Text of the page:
The study used a cross-sectional questionnaire survey in a five point Likert scale to gather data from users of electronic services (staff) from e-government departments in the Ministry of Finance who were conveniently and purposively sampled. The cross-sectional survey has been found to be robust for effects of relationship studies in previous information systems studies such as Teo et al. (2003), Liang et al. (2007), and Wolf et al. (2009). A cross-sectional study is appropriate when the overall objective is to establish whether significant relations exist among variables understudy.The choice of the previously mentioned Ministries is that, their respondents are exercising government electronic operations (NITA, 2018). Prior information to the Kampala city where the Ministries are located was obtained to know respondents who were using the systems for their inclusion in the study. The survey tool covered questions related to top management support, user participation attributes, IS attributes as well as ICT infrastructure attributes and e-government implementation success. The construct validity of the measurement scale was tested to measure variables that are theoretically being measured. To ensure this, the study employed questions used in previous research, though modified to fit the context of the current study. Variable items in the questionnaire were adapted from Fan and Yan (2015).

Adopting the questions ensures more efficiency for validity and reliability (Kessy & Temu, 2010) than developing new questions, provided that the researcher can still collect the data needed to answer research questions and meet the objectives (Saunders et al., 2020).  Reason being that the questionnaire is already tested for validity. The variables used were drawn from theories and empirical studies related to the study’s problem. The study was able to gather 277 questionnaires which were distributed to the staff in the three selected Ministries and were analyzed using partial least squares structural equation modelling (PLS-SEM), with the aid of SmartPLS 3 to form user participation model to capture the relationship among latent variables. In the contemporary years, PLS SEM has been utilized in analyzing data for most articles in various field including Management information systems where electronic government follows (Sharma, Shmueli, Sarstedt &Danks, 2019).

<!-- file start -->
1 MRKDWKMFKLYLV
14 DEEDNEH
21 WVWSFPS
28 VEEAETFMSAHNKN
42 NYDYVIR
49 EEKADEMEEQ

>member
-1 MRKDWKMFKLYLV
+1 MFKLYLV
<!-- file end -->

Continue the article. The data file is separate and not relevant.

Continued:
Data analysis involved descriptive, discriminant validity, convergent validity and composite reliability tests (Lin et al., 2020).  After being satisfied with preliminary tests, confirmatory composite analysis (CCA) was employed in phases to confirm the reflective measurement model as the newly established option for confirmatory tests in PLS-SEM than the old confirmatory factor analysis (Hair, Howard & Nitzl, 2020). PLS-SEM is a single systematic statistical technique for testing and estimating causal relationships amongst latent variables (Sarstedt et al., 2018) and Khan et al. (2019) argues that PLS-SEM has been attested to be an improved version in the methodological research when compared to its original method.